The idea that humans are by nature social and political animals can be traced back to Aristotle. More recently, it has also generated great interest and controversy in related disciplines such as anthropology, biology, psychology, neuroscience and even ecomics. What is it about humans that enabled them to construct a social reality of unrivalled complexity? Is there something distinctive about the human mind that explains how social lives are organised around conventions, rms, and institutions? The Routledge Handbook of Philosophy of the Social Mind is an outstanding reference source to the key topics and debates in this exciting subject and is the first collection of its kind. An international team of contributors present perspectives from diverse areas of research in philosophy, drawing on comparative and developmental psychology, evolutionary anthropology, cognitive neuroscience, and behavioural ecomics. The thirty-two original chapters are divided into five parts: *The Evolution of Social Mind: including the social intelligence hypothesis, co- evolution of culture and cognition, ethnic cognition, cooperation; *Developmental and Comparative Perspectives: including primate and infant understanding of mind, shared intentionality, and moral cognition; *Mechanisms of the Moral Mind: including rm compliance, social emotion, and implicit attitudes; *Naturalistic Approaches to Shared and Collective Intentionality: including joint action, team reasoning and group thinking, and social kinds; *Social Forms of Selfhood and Mindedness: including moral identity, empathy and shared emotion, rmativity and intentionality. Essential reading for students and researchers in philosophy of mind and psychology, The Routledge Handbook of Philosophy of the Social Mind is also suitable for those in related disciplines such as social psychology, cognitive neuroscience, ecomics and sociology.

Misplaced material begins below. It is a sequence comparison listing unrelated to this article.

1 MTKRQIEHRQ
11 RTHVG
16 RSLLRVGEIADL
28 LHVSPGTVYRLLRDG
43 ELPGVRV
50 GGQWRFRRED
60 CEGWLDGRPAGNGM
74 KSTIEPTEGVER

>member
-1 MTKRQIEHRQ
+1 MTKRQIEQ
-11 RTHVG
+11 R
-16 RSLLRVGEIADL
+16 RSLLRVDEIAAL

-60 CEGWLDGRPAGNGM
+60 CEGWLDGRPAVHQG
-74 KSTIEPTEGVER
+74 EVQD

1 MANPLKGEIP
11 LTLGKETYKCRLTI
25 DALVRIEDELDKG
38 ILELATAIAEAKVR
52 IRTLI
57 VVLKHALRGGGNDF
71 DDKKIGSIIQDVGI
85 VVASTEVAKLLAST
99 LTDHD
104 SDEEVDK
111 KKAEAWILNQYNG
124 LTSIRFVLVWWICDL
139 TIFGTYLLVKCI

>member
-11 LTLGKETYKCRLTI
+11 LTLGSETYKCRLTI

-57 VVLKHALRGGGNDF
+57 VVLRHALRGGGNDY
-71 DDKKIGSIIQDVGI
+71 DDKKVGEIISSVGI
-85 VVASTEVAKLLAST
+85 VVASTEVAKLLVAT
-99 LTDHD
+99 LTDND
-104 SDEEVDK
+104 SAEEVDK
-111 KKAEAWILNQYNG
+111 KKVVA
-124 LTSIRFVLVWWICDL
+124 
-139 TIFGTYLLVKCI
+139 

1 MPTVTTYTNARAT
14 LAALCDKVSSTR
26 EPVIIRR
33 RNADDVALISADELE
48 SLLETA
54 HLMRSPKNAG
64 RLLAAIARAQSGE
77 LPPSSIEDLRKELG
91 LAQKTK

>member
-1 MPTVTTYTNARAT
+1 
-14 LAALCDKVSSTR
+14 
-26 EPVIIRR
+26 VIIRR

Julian Kiverstein is Assistant Professor of Neurophilosophy at the University of Amsterdam, and Research Fellow at the Academic Medical Centre, Amsterdam, The Netherlands. He works in philosophy of cognitive science and neuroscience, and is currently completing a book on embodied and enactive cognition.